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Universalism

"Any narrow ism may be transformed into universalism and accepted by all only when all physical barriers, psychic hindrances and spiritual impediments have been removed from the periphery of that ism."
- PR Sarkar

Overcoming narrow-mindedness is a goal in many courses and study in NHE Schools. It comes into play most prominently in social studies, but also has a role in many other subjects, including reading, writing, the arts, and science.

We each develop certain affections based on where we grow up, and the groups we identify with. These can be termed geo-sentiments and socio-sentiments. These limiting points of view ultimately clash into the narrow sentiments of others, leading to much of the conflict in human history.

The most narrow sentiments, such as those fanned by hate groups, are the easiest to identify. Their potential for destructive power is obvious. Broader but still limiting sentiments, like the belief that only men should rule and vote, may take longer to identify and combat. Their destructive power may be less clear at first, but still potent since the broader the sentiment is, the more members it is likely to have. Even the most expansive sentiments may carry the seeds of disaster if not elevated to the status of universalism. An example of this would be our ongoing global ecological crises as an outgrowth of a failure to include the animal and plant kingdoms under the banner of human progress.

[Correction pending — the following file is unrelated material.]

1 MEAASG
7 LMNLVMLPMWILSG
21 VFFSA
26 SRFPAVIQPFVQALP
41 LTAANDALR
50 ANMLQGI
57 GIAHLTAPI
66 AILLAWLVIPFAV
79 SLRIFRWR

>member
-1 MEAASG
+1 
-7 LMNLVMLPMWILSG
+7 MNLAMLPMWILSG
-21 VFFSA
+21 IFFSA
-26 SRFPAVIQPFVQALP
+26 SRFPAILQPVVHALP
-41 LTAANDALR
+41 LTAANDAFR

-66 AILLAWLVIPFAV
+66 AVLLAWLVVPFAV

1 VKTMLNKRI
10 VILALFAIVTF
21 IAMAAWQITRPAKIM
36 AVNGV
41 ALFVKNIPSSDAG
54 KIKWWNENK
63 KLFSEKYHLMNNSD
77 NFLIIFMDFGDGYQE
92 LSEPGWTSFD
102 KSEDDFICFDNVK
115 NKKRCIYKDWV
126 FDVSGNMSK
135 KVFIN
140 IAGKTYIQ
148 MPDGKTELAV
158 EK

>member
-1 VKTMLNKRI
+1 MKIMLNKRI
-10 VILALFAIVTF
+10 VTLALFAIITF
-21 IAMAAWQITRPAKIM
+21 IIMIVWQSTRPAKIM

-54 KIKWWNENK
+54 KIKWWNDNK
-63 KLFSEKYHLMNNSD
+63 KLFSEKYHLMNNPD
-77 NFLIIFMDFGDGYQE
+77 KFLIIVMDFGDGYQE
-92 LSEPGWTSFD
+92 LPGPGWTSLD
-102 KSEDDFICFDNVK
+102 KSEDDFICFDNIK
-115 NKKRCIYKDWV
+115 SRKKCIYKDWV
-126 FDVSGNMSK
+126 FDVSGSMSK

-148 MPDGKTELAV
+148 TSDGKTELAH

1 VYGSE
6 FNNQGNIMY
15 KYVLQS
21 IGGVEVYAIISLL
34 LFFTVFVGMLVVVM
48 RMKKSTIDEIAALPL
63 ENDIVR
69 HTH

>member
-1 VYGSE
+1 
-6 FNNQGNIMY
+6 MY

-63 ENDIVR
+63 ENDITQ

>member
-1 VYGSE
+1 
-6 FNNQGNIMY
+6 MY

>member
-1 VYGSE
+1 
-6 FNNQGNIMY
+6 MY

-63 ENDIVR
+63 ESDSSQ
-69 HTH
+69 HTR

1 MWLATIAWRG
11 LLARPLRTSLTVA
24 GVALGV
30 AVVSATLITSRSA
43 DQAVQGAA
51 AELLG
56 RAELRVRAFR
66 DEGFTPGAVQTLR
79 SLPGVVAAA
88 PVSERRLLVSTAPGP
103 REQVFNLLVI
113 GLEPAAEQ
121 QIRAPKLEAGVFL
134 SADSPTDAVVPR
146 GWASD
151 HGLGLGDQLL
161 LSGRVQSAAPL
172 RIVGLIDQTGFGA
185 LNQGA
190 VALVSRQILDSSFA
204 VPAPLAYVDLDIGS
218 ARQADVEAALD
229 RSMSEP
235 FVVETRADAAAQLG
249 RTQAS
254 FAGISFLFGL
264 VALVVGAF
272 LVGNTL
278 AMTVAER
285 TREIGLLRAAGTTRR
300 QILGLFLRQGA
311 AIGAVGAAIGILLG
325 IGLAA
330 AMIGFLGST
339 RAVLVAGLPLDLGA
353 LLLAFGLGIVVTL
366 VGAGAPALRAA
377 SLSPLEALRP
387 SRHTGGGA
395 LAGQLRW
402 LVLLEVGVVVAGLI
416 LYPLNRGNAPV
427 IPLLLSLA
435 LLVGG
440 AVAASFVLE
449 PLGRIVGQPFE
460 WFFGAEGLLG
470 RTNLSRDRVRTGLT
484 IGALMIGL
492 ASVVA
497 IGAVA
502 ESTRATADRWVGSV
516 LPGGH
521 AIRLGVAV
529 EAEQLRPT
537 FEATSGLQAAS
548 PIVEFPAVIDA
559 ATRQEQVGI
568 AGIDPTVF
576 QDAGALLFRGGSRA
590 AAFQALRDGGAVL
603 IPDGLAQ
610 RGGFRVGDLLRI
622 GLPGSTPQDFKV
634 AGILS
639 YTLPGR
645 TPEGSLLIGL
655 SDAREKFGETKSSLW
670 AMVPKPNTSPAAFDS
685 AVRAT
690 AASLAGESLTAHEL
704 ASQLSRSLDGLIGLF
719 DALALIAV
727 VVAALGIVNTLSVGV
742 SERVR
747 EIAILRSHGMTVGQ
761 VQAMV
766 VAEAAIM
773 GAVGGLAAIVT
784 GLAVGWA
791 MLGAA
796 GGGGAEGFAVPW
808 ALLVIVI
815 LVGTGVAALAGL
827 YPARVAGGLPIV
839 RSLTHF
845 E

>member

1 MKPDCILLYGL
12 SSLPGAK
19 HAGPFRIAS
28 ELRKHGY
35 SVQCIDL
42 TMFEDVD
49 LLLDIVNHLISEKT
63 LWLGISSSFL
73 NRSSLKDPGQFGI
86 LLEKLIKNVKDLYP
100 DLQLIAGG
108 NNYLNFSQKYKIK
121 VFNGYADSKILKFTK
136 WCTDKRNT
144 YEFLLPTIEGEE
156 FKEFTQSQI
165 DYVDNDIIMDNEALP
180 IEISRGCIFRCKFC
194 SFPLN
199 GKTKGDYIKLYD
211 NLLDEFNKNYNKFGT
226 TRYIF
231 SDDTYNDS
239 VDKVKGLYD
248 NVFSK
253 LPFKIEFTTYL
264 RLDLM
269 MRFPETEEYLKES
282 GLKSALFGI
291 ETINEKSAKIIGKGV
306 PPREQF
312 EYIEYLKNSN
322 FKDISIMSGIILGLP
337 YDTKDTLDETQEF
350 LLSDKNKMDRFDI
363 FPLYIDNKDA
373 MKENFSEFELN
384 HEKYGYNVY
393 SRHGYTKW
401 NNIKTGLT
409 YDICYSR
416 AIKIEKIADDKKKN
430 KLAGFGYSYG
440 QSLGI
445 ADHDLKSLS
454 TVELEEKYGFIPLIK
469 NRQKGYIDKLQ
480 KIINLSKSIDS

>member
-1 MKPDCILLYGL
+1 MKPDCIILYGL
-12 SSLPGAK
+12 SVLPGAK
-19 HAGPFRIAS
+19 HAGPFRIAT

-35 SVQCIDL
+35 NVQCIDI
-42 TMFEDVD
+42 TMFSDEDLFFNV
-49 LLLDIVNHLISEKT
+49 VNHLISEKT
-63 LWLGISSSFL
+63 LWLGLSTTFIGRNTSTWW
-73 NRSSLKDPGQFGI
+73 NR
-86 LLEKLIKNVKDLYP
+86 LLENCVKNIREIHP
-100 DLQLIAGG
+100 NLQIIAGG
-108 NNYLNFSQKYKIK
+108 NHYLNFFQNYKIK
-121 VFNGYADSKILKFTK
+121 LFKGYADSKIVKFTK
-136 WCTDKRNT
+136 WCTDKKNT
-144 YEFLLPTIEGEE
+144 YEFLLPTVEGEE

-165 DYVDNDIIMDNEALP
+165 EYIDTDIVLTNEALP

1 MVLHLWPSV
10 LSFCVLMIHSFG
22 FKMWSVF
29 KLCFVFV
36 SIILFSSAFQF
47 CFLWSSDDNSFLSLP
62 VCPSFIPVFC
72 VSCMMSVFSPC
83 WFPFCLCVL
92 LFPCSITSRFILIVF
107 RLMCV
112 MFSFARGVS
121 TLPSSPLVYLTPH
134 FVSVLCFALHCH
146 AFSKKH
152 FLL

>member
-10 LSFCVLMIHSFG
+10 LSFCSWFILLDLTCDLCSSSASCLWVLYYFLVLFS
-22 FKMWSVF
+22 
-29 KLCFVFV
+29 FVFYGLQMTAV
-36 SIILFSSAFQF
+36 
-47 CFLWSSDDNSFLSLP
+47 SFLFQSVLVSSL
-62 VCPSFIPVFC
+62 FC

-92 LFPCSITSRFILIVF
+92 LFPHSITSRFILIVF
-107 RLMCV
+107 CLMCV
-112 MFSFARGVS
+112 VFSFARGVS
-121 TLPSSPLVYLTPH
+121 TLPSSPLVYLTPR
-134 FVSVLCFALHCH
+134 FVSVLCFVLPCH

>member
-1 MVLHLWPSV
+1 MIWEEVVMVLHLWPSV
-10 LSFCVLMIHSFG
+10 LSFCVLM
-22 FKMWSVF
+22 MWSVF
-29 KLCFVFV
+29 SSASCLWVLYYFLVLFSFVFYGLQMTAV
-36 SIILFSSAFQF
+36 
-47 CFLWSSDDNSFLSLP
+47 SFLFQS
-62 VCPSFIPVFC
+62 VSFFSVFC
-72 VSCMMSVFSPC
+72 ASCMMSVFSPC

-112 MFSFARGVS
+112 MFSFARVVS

The practical methods for inspiring large-mindedness are many. The first few may be accomplished through literature, music, art, oral reports, social events in school, and class visitations:

  • a deeper understanding of one's own cultural heritage
  • an exposure to various cultures in a respectful manner
  • an exposure to various religions in a respectful manner

The next few can be accomplished more specifically in social studies and history. They include:

  • learning local, regional, national and global geography
  • proper study-- bringing in differing points of view, analyzing the sources of information, understanding the author's historical perspective
  • developing rationality-- verifying facts, contemplating pros and cons, using logic when arriving at conclusions, weighing facts in the light of what contributes to the greater good
  • awakened conscience-- taking action based on your new awareness, identifying divisive strategies, putting learning into practical and benevolent use


Overall the curriculum in NHE schools is broader in its scope-touching East and West, reaching North to South. Ultimately we have seen that children educated thus, tend to have a greater appreciation for what they have inherited, an open-minded respect for others, and the rational judgment to see what improvements can be made in our world. We would like to see all children grow in confidence and joy, imbued with the feeling that the struggles of all creatures great and small are their own. This is indeed Universalism.

 
   
 

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